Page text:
Depression and the U.S. Presidency
According to the CDC, more than 40 million Americans, age 18 and older, experience depression. Depression can occur at any age and to anyone, even to some of the most famous and powerful men in the world, including a number of U.S. Presidents.
In 2006, psychiatrists at Duke University published an article in the Journal of Nervous and Mental Disease after reviewing the biographies and historical data of 37 American presidents serving between 1776 to 1974. Looking for symptoms of mental illness as defined by the DSM-IV Diagnostic Statistical Manual, they found around 49% had experienced some form of mental illness with depression being the most common.
7 U.S. Presidents With Symptoms of Depression
- John Adams — Historians think our second president was both depressive and manic. His mood swings and angry outbursts were legendary. While in law school he wrote about experiencing great anxiety and distress.
- Thomas Jefferson — Jefferson suffered from many physical ailments, including back problems and headaches, which contributed to his disorder. Money issues and severe grief after the loss of his wife exacerbated his condition.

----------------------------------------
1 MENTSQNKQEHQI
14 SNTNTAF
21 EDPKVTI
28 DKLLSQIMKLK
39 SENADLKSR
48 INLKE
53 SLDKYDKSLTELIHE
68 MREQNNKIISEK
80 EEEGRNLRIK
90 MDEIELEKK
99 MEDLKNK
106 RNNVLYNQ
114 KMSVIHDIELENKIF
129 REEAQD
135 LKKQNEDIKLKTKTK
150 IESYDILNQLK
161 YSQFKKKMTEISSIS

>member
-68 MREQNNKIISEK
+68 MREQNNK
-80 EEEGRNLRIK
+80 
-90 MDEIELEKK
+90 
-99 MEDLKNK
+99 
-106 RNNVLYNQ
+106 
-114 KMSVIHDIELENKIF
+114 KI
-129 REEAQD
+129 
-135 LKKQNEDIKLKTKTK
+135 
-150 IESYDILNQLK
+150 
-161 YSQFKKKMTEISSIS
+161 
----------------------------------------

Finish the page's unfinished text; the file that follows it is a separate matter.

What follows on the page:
- James Madison — Small and infirm, Madison was insecure and suffered from self-esteem issues contributing to his depressive symptoms. He was prescribed physical exercise like walking and horseback riding.
- John Quincy Adams — A family history of cerebral vascular disease, tremor and alcoholism, as well as the loss of two sons to alcoholism, made Adams “dour, aloof and angry.” He was reportedly unable to express his feelings, but found relief in swimming, astronomy, religion and writing poetry.
- Franklin Pierce — Before taking office, Pierce experienced multiple losses including the deaths of his three young sons. Post-presidency his symptoms intensified with the loss of his wife and his general poor health.
- Abraham Lincoln — Well known for his melancholy, Lincoln lost his mother, brother, sister, aunt, and uncle before he was 20 years old. It’s theorized that his feelings of depression, what others might think of as a liability, helped him become one of our nation’s most successful leaders.
- Calvin Coolidge — Another President who suffered traumatic childhood loss, Coolidge grieved the deaths of both his mother and sister. The loss of his son while in office inspired angry outbursts towards staff and family. He suffered form guilt and loss of appetite.
If you’re experiencing symptoms of depression you don’t need to be a president to get effective treatment and support. Contact RIVIA Mind today to book an appointment!